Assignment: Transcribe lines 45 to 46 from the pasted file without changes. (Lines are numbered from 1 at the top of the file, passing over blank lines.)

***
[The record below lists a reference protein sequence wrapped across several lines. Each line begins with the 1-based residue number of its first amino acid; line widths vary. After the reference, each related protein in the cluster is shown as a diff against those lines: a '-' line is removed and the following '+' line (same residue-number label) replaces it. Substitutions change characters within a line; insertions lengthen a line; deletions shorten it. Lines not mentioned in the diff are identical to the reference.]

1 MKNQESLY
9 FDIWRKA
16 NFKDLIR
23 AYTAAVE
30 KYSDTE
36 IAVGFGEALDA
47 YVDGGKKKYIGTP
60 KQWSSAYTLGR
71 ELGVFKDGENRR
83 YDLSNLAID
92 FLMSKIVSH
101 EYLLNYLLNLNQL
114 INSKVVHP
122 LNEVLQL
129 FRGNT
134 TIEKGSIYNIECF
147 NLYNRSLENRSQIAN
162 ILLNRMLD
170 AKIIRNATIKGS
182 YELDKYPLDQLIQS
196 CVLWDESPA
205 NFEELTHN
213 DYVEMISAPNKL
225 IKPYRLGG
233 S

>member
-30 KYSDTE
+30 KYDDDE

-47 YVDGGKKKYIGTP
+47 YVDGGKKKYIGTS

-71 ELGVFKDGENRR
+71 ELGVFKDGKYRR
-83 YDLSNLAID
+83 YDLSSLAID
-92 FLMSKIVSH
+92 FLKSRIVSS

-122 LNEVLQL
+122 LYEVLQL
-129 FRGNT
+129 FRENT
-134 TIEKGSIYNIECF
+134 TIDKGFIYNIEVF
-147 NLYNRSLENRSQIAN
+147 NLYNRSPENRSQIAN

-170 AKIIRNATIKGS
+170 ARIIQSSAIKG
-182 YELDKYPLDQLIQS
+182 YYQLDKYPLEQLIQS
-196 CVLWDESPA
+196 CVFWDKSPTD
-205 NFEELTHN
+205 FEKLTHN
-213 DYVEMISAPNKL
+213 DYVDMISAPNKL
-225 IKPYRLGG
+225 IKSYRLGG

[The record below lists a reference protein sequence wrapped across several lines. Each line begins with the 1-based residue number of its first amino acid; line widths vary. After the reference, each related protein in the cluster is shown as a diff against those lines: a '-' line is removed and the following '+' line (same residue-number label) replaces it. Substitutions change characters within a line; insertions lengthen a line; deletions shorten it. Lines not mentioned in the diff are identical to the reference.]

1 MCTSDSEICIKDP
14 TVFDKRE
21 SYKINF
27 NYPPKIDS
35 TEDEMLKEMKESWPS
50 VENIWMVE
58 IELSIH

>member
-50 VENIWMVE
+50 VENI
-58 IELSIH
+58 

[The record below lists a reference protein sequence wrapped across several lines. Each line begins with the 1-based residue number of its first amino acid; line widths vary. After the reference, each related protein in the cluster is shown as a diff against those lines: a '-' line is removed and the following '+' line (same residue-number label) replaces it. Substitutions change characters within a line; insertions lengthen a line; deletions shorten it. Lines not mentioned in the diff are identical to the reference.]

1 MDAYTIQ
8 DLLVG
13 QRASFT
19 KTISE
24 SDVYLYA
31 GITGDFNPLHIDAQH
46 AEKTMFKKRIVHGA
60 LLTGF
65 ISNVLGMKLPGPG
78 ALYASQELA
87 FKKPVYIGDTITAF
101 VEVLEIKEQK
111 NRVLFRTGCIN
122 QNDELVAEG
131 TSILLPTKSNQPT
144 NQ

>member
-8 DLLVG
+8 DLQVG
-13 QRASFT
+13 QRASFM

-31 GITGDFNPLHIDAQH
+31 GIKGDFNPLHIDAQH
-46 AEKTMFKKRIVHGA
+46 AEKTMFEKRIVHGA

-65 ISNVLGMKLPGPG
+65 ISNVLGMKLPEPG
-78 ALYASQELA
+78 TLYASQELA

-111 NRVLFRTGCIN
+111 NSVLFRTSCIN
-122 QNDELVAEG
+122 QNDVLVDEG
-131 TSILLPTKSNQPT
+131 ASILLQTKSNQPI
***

+147 NLYNRSPENRSQIAN

-170 AKIIRNATIKGS